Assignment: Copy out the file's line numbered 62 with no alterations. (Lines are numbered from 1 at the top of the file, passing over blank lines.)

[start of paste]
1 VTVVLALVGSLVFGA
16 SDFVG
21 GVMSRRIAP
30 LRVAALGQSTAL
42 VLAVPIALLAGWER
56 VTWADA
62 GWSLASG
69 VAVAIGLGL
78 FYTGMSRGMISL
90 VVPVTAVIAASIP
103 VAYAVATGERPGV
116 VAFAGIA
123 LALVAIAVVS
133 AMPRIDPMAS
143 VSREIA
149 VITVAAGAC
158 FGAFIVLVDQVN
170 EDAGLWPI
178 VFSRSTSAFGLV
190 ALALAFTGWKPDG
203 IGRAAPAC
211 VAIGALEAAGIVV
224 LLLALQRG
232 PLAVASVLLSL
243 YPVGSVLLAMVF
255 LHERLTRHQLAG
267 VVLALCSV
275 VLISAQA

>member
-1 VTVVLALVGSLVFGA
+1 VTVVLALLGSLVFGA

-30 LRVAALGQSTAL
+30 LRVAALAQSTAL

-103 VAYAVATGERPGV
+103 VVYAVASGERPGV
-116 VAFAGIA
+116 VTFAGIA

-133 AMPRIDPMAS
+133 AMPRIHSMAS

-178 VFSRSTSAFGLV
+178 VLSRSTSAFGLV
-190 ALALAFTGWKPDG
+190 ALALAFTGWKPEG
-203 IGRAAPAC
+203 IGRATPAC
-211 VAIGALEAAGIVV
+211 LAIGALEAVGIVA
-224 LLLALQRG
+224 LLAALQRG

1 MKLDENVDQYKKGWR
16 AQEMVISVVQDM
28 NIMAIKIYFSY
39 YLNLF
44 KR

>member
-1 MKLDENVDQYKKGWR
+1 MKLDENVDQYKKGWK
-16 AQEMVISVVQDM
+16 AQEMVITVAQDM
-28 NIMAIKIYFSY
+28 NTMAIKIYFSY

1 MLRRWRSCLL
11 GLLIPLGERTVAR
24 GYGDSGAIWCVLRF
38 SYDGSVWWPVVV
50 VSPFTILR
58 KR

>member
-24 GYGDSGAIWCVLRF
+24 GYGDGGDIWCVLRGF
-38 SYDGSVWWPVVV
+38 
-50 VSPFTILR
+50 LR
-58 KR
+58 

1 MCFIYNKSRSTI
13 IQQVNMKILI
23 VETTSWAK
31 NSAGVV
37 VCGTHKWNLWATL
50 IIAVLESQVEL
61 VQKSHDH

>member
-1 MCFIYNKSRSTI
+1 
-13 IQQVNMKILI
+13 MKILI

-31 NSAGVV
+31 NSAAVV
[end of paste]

1 MLRRWRSCLL